|Page (1) of 2 - 08/30/09||email article||print page|
After spending a couple of days with Snow Leopard, I can give an enthusiastic recommendation to upgrade
Snow Leopard (Mac OS X 10.6), the new version of Apple's 8+ year old operating system, Mac OS X, is an impressive upgrade from Leopard (10.5), which came out in late 2007. While it doesn't sport many new features as in years past, it does feature many "under-the-hood" improvements that make it worth the upgrade.
What's really interesting is that Apple announced the release date of Snow Leopard as Friday August 28, 2009, just days before it hit! And since the price to upgrade is $29 for one computer, $49 for five computers, it's pretty much assured Apple will have a hit on their hands. However, if you're using OS X Tiger (10.4) on your Intel Mac, you'll need to pay $169 for the Box Set containing Snow Leopard, iLife '09, and iWork '09. Keep in mind, the $29/$49 version for Leopard users isn't just an upgrade disc--it's a full version of Snow Leopard.
64-bit Computing: Apple has been using 64-bit processors in its Macs for quite some time, going back to the introduction of the G5. 64-bit computing is here with Snow Leopard, in its apps and subsystems. Also, Apple and third party applications built upon 64-bit computing will run faster than before. Plus, you have access to more than just 4GB RAM any many applications. So if you always had more than 4GB RAM in your system and you didn't see as much of a speed improvement, you will with Snow Leopard and applications that take advantage of 64-bit computing.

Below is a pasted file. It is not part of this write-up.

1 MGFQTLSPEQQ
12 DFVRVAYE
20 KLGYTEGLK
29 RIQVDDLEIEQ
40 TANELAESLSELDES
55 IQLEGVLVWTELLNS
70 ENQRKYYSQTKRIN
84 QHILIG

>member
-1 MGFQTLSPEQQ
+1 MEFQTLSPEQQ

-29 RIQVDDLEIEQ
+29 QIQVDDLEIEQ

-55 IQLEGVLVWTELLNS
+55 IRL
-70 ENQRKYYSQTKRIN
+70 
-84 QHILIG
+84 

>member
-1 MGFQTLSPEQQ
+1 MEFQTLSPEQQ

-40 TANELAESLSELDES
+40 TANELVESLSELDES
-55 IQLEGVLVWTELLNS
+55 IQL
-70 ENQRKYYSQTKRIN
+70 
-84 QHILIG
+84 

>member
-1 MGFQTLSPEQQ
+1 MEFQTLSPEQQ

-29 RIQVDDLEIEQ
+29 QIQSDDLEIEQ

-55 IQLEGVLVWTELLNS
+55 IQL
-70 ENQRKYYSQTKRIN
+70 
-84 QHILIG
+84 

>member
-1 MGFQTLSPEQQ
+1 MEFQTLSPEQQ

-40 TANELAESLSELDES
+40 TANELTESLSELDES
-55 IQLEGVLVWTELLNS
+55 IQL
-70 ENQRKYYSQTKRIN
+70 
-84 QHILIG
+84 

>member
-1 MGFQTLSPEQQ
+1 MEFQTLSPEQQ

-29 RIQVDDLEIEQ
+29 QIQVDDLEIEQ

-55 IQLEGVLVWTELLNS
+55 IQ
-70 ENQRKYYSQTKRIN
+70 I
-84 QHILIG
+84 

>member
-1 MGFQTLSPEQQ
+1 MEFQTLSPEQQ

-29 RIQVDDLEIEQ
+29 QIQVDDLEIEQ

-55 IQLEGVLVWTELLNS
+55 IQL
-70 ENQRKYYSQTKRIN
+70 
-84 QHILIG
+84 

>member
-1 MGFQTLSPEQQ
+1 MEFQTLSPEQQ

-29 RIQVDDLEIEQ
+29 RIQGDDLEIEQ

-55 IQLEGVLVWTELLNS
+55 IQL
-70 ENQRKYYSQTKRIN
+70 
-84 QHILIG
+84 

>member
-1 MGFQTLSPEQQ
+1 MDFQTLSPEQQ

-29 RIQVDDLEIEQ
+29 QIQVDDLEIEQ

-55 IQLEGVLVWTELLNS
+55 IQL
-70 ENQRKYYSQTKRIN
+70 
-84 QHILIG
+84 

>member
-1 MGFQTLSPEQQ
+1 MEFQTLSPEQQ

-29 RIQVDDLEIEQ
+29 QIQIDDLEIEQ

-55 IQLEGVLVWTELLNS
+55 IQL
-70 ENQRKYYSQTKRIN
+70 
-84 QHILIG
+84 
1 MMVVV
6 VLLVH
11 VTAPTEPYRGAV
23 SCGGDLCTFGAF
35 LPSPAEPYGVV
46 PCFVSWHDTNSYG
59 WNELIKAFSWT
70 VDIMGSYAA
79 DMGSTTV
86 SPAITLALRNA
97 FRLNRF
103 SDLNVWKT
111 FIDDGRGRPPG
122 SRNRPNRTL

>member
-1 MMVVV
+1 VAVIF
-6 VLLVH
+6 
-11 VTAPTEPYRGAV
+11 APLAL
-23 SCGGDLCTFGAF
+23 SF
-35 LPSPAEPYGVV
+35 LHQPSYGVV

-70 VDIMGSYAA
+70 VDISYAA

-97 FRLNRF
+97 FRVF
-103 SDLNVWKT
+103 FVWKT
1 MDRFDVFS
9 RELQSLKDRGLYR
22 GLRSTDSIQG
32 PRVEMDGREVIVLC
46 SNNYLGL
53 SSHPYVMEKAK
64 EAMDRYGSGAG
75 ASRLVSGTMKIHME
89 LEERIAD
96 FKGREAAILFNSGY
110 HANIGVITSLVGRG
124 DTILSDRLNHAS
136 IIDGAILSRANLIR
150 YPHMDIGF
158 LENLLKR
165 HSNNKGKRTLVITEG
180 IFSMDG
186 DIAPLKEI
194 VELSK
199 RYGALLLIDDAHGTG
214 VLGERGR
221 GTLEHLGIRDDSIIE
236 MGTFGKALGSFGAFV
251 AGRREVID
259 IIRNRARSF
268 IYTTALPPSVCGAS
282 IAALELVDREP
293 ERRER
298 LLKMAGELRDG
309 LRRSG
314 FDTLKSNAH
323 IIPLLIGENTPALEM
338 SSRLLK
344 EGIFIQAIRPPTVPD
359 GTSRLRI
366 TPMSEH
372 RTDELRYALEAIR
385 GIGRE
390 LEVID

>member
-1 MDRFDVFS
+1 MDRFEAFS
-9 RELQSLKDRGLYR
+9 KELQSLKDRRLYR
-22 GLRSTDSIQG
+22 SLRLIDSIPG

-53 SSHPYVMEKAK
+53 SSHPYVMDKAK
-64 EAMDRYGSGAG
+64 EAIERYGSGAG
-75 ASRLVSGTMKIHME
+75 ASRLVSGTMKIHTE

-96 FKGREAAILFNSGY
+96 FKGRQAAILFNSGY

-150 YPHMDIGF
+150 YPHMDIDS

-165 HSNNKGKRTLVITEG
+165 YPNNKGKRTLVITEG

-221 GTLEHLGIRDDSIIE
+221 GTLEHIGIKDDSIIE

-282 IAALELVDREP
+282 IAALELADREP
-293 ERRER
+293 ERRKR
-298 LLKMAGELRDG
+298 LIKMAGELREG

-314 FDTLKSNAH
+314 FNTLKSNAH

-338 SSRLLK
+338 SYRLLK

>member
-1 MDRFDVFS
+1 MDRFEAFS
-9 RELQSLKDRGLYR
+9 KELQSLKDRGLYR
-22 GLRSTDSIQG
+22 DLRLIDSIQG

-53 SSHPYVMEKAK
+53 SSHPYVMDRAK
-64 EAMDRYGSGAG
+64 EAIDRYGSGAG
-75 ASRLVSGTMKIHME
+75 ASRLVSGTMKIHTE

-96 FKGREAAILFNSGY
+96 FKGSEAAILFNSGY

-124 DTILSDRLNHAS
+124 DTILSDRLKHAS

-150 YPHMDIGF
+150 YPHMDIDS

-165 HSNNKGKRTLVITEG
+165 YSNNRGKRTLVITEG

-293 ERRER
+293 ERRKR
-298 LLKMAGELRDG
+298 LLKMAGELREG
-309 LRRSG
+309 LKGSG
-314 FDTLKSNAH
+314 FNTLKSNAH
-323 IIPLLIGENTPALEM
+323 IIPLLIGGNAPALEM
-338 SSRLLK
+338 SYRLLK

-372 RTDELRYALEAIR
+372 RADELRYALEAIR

So what's faster so far? When I first fired up Apple's standard applications, like the latest versions of Safari 4, iTunes and the like, they loaded faster than before. Opening them again and they loaded even faster than the first time in Snow Leopard. The dock even seems to move faster (I keep it hidden and use magnification). Final Cut Pro 7 is loading faster, despite all the plug-ins I have. And don't worry, if you have 32-bit applications, they'll still run just fine in Snow Leopard.
Snow Leopard's Grand Central Dispatch (GCD) will better manage multicore processors, so if a software application has been developed to work with GCD, things will run faster and smoother. (Faster clock speeds? That's SO late 1990s/early 2000s!) So if you're running an Intel Core 2 Duo system or an 8-core Intel Xeon Mac Pro, things will be running faster. Check out http://www.apple.com/macosx/technology/#grandcentral for more information.
Another of Snow Leopards "weapons" is OpenCL (http://www.apple.com/macosx/technology/#opencl), which enables applications to take better advantage of the extremely advanced graphics processors that are found in Macs. According to Apple, OpenCL even customizes itself to the graphics processor you have. So if you put in the biggest and baddest graphics card in your Mac Pro, expect to see some major improvements. Of course if you're running an Intel Mac with an older graphics processor (like my MacBook with an Intel graphics processor), you won't see a lot of speed increases.